Viequez, one of our favorite spots in the Caribbean. It's calm, with no charter boats. Throw in some great snorkeling, a mile long beach and its pretty ideal. The only downside is that both land and sea are littered with unexploded ordinance - but that's a small price!
The trip across the Mona Passage was good after we untangling our selves from an abandoned anchor. We even had a sendoff from the USCG who, we think, had to Google paravanes when we tried to explain what they were. We also had a “Welcome to the DR” visit from the Dominican Republic Coast Guard at 4am. They scared the crap out of Lena, who was on watch as they approached within 50’ of us at 25 knots, but all was fine.
Our first DR port was Santa Barbara/Samana and it was a pleasant surprise. We didn't even get the anchor set before a boatload of officials, with an English translator, arrived: Port, Navy and Drug/Intelligence agencies. They basically sat in the salon drinking soda and eating muffins while filling out a few forms. Contrary to some reports we'd heard, they weren't interested in inspecting anything and could care less that we had a dog. They even recommended an uninhabited island ~200 feet behind us as a good place to run Morgan. The whole process took maybe 20 minutes after which Lena took off to the island with Morgan and I went off to Immigrations to get our passports stamped. No problema!
Somehow we didn't expect to have to repeat the whole process here in Luperon. Another boatload of officials showed up (but no translator this time) but after a round of cold sodas everyone’s smiling. We had to make yet another visit to Immigrations but oh well things could be worse. Luperon is completely different than Samana being a small town with no tourism industry. In our opinion, the Dominican Republic has some of the friendliest people we have met. Everywhere we have gone, they are quick with a smile, courteous and polite. A country we will come back to.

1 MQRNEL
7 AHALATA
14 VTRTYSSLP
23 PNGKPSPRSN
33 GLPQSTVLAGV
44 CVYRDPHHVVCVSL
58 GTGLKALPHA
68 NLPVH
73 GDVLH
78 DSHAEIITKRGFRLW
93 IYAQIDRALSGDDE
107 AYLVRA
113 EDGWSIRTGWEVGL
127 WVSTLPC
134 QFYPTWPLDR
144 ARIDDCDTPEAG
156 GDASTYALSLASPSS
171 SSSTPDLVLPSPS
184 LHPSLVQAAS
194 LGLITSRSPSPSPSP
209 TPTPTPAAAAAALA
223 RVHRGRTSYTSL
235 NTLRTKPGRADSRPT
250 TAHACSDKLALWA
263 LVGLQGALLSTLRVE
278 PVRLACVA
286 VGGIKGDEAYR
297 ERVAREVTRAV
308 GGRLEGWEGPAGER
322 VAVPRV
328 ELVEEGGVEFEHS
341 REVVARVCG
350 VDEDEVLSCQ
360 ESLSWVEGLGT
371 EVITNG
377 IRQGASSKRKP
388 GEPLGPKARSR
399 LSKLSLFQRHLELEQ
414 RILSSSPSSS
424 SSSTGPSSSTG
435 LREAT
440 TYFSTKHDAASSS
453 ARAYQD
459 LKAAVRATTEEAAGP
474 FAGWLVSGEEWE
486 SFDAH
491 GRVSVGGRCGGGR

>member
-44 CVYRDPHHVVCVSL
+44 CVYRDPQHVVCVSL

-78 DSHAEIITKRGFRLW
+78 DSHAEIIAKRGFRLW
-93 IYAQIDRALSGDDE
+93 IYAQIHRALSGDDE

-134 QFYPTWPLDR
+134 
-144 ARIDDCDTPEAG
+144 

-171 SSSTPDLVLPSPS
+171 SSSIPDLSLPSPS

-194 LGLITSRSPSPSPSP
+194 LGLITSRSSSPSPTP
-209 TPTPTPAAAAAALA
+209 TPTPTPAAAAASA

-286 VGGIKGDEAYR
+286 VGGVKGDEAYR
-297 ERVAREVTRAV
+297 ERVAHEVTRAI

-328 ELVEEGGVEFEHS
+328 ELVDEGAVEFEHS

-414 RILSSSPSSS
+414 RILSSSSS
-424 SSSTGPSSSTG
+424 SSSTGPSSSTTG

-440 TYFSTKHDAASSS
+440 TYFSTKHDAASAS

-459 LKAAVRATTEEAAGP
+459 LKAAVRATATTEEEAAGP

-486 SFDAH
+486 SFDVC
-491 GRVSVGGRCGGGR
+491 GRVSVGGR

Looks we have perfect trawler weather on Friday and Saturday so we’re on to the Bahamas.
Pictures: Motorcycles/scooters rule the towns. You can buy anything at the public markets. The US seems to have a small presence here as evidenced by the DEA agent who appears to have been in deep cover a little too long. Inspected vessels? The government dock in Luperon is busy but there’s a large secure free dinghy dock with good access to town.
...Can you tell me the story behind the anchor in the 3rd photo down from the top?
We were pulling the anchor in Boquerón, PR after a week when we got tangled with this abandoned anchor or old mooring. Another cruiser saw our dilemma and helped us get another line around it so we could take the pressure off our chain. He then help us untwist it all. It was shame to put it back on the bottom. It is testament though to the Light-House 1500 windlass and it's power.